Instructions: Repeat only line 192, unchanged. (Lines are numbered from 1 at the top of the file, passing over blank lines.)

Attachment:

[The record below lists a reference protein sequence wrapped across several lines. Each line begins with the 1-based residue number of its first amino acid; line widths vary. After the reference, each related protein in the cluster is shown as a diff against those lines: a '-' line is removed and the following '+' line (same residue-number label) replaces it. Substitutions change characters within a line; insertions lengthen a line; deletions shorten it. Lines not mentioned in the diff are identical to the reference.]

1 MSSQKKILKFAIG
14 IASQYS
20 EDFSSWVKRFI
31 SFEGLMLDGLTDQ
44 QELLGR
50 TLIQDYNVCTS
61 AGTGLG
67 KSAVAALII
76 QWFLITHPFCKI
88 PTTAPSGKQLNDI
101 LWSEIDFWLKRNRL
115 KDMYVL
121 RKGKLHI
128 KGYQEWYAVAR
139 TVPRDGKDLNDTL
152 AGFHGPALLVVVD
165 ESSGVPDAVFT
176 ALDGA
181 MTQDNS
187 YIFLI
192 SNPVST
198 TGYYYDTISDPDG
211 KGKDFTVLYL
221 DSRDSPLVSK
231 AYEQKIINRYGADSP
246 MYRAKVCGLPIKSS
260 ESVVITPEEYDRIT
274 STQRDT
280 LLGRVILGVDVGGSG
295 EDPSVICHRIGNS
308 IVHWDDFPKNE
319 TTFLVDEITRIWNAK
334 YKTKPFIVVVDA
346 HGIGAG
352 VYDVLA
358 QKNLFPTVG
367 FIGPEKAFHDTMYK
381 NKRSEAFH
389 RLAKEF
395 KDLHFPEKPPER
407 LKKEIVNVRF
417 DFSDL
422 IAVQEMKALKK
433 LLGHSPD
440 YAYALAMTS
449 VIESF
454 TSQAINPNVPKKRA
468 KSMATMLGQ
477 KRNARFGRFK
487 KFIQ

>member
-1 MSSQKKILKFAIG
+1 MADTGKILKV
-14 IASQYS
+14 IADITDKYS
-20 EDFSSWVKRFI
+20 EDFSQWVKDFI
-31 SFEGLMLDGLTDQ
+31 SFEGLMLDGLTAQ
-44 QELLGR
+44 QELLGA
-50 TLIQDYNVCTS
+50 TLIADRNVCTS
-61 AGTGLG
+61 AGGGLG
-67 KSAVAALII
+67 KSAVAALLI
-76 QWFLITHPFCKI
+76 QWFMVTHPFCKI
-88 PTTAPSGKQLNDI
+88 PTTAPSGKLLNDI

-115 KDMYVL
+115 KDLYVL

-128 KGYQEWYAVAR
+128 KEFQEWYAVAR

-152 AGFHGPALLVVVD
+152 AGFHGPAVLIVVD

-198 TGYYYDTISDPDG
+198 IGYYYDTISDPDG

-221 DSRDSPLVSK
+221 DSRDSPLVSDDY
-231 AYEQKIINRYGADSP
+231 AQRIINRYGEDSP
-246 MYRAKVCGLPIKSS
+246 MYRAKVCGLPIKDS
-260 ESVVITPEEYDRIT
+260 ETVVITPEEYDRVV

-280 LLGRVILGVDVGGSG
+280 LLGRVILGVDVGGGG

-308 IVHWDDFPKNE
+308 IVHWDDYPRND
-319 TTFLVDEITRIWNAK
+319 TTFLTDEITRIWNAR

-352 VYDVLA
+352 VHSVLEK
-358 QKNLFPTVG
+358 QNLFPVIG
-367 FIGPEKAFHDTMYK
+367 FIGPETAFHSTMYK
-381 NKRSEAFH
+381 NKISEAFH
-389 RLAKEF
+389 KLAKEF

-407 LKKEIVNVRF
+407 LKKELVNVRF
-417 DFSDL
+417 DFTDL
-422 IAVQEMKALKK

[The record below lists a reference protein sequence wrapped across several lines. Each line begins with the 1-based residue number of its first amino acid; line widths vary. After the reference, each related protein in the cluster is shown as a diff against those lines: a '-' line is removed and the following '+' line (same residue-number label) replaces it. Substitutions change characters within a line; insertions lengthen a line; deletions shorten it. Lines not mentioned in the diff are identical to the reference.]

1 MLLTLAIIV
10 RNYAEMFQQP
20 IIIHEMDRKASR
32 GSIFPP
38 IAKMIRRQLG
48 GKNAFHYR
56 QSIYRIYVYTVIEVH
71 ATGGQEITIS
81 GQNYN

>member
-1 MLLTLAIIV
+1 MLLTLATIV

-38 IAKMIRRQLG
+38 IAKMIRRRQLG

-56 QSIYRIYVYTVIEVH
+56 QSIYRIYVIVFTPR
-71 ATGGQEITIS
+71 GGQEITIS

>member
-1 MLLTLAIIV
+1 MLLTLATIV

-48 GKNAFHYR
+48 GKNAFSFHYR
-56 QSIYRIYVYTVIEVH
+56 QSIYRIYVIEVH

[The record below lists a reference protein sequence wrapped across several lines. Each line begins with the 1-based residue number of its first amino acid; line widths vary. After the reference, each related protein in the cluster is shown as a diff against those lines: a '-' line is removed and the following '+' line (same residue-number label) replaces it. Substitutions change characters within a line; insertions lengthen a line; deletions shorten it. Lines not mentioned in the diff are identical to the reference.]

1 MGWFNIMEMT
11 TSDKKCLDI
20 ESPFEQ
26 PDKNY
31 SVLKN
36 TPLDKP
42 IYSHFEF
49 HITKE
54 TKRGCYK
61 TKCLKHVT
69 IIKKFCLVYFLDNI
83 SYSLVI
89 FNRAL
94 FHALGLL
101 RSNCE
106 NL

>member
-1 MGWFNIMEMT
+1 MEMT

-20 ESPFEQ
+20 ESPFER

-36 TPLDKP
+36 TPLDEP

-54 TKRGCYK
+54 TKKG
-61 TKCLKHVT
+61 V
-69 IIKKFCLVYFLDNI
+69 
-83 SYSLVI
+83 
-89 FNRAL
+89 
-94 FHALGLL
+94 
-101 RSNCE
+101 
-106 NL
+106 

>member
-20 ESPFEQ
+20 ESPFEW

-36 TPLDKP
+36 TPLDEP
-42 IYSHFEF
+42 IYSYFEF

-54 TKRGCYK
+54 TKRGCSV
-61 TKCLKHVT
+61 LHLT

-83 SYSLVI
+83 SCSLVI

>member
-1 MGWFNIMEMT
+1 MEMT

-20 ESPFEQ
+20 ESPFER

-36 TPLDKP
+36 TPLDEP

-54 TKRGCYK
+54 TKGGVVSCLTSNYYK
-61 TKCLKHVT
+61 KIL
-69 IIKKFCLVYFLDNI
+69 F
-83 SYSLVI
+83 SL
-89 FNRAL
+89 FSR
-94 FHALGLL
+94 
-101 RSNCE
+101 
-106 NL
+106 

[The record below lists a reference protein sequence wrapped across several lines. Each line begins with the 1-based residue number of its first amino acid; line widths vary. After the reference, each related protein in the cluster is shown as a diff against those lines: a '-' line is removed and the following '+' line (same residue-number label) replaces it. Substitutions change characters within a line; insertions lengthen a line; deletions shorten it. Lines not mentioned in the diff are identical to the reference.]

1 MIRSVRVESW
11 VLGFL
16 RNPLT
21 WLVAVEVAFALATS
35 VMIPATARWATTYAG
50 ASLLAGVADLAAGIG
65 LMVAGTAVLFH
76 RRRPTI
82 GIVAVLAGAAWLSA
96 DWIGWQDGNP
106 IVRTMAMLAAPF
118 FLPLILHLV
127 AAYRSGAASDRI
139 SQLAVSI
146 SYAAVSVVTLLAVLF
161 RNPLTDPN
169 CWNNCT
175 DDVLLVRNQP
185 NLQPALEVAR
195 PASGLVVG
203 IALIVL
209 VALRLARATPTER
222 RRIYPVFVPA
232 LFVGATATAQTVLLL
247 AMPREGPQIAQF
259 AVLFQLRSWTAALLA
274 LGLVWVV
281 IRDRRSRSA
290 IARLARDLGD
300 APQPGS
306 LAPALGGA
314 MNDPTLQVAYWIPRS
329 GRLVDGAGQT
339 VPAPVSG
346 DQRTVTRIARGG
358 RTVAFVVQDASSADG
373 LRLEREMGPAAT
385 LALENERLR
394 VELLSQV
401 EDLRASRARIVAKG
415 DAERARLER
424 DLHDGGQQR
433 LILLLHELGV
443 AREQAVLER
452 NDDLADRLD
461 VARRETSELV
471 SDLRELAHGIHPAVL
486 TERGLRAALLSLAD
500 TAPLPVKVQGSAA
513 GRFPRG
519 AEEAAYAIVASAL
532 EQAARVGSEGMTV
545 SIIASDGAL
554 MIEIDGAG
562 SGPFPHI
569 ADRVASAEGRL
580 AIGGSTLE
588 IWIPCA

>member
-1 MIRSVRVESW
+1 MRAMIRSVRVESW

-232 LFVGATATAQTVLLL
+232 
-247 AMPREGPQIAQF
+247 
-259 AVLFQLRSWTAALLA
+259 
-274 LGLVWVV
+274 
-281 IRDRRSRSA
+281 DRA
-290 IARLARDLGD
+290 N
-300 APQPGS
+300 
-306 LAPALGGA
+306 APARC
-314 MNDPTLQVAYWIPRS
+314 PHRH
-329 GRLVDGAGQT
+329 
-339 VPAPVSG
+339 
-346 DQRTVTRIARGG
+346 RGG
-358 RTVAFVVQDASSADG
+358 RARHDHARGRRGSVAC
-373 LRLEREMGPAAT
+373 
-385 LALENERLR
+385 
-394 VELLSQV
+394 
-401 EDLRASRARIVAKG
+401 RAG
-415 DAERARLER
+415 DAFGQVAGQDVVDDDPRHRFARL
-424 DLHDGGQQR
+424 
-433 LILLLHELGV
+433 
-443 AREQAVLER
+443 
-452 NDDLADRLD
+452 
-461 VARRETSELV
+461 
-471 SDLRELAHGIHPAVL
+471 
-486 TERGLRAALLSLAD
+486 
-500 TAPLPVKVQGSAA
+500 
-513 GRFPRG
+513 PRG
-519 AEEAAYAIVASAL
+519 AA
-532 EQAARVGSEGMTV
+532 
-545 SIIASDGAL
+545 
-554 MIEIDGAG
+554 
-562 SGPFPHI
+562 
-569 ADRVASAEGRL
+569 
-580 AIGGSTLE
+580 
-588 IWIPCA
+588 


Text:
-20 ESPFEQ